One way to tell if your symptoms are due to a yeast infection or skin infection is by looking at where they occur in your body. Yeast infections usually occur in warm and moist areas like the groin and underarms. On the other hand, skin infections tend to affect dry skin (like on your hands) or cracked skin (like on your heels).

Dark Patches Of Skin On The Backs Of Your Neck Or Arms

If you have dark patches of skin on the backs of your neck or arms, it can be a sign that you’re at risk for diabetes. These patches are called acanthosis nigricans and are caused by an increased level of insulin in the body. The condition doesn’t always mean diabetes—it can also be present in people who are obese.

But if you notice that your acanthosis nigricans have gotten worse, or if you notice it for the first time, talk to your doctor about getting tested for diabetes.

How To Prevent Diabetes


If you have a risk factor for diabetes, there are steps you can take to reduce your chances of getting the condition. These include:

Increase Your Physical Activity

One of the best ways to prevent diabetes is to increase your physical activity. You must make a few changes in your daily routine to get the most out of this strategy.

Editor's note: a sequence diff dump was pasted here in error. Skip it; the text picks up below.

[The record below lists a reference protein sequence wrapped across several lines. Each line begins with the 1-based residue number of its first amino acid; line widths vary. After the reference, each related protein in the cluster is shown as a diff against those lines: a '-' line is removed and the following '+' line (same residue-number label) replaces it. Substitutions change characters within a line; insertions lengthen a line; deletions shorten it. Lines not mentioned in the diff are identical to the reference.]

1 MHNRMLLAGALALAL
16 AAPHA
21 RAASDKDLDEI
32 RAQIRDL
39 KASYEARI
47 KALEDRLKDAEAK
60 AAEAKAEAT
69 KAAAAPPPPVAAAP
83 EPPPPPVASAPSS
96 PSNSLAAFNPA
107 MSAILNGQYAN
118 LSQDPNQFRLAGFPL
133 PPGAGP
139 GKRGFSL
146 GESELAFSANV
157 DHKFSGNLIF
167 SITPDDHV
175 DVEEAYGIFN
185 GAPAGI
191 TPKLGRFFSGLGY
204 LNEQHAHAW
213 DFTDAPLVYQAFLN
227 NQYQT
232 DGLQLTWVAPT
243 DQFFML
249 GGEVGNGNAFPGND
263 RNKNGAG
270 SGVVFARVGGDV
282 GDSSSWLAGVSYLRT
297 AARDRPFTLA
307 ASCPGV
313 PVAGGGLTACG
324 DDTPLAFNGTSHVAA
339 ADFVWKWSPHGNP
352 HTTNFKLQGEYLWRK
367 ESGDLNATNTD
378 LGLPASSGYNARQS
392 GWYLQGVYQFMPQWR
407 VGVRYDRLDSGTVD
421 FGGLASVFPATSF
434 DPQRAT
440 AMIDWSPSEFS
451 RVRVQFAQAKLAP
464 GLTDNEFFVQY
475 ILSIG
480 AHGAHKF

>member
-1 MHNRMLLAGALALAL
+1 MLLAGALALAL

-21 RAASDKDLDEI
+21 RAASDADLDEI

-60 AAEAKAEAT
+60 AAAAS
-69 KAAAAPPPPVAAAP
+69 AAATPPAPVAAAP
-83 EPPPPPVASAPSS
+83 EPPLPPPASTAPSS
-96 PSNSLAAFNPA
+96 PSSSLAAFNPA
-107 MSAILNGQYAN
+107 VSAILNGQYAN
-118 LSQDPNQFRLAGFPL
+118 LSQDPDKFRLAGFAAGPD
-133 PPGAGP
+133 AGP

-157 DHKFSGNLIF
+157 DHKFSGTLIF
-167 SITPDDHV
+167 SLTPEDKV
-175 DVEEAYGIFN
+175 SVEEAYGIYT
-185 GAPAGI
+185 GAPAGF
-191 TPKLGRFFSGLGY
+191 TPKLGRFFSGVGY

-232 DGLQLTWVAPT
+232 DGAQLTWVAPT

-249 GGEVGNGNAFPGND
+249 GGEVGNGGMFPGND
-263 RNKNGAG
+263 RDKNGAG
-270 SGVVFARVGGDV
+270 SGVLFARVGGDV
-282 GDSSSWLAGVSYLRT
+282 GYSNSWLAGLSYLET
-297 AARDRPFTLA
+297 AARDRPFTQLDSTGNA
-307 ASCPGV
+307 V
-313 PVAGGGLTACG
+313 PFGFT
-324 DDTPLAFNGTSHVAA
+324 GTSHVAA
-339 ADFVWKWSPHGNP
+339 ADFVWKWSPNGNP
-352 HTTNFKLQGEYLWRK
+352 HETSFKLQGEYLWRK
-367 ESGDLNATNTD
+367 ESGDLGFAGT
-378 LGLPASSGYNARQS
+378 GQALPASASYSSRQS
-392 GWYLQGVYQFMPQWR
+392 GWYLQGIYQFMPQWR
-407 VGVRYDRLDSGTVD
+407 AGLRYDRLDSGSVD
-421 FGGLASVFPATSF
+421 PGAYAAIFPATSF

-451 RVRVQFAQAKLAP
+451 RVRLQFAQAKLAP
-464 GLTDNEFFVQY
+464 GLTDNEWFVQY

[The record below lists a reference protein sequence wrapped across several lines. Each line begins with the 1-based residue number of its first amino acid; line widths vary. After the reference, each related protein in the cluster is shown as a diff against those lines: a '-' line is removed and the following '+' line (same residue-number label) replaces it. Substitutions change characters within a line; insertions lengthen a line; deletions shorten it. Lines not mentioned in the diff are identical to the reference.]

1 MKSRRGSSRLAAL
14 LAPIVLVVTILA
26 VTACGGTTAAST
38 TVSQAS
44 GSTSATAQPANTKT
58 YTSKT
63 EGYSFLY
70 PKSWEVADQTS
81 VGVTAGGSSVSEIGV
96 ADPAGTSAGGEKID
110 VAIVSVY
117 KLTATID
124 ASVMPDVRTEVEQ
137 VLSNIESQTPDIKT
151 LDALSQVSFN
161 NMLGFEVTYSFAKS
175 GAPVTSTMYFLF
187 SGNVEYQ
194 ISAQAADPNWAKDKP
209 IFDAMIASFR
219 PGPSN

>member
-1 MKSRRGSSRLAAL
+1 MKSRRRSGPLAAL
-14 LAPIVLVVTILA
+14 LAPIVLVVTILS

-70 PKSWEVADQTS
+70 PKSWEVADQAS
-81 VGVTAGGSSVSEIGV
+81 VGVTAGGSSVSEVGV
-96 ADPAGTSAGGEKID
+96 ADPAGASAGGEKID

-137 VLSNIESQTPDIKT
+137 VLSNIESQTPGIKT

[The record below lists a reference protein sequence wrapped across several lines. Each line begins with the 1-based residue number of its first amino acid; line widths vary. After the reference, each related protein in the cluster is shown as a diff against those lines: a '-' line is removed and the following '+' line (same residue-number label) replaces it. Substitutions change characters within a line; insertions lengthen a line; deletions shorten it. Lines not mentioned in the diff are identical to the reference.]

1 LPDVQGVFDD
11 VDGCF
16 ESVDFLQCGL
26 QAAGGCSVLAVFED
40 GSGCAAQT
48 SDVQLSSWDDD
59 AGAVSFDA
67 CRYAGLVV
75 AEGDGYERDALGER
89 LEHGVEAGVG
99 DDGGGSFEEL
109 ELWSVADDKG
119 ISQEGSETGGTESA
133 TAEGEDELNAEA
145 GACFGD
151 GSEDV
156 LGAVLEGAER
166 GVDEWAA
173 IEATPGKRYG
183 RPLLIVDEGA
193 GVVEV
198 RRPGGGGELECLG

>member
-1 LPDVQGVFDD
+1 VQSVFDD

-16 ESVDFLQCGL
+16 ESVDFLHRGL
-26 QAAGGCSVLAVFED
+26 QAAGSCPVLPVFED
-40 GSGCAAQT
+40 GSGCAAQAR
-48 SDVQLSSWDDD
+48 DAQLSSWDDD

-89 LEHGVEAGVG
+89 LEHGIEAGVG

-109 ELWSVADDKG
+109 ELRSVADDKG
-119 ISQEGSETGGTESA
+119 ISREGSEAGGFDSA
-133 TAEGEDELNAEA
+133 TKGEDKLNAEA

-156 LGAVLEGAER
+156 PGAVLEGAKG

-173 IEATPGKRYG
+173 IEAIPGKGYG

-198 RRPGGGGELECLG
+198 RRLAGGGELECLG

First, make sure you’re getting at least 30 minutes of exercise at least five days a week. Do something active like walking, jogging, biking, swimming, or playing a sport. You can also use technology to help motivate you: there are lots of apps and trackers that can help keep track of your progress! If you need more specific recommendations, talk with your doctor about what activities might work well for you based on your health history and current health status.

Second, try to avoid sitting down for extended periods throughout the day. Try taking breaks from work every hour or take a short walk around the office. It will help prevent blood sugar levels from rising too high while also allowing muscles in your body to rest up after being inactive all day.

Control Your Weight

If you’re worried that you might have diabetes, there’s a good chance your weight is a big factor. When you’re at a healthy weight, it’s easier to control your diabetes. It’s also easier to avoid developing diabetes in the first place.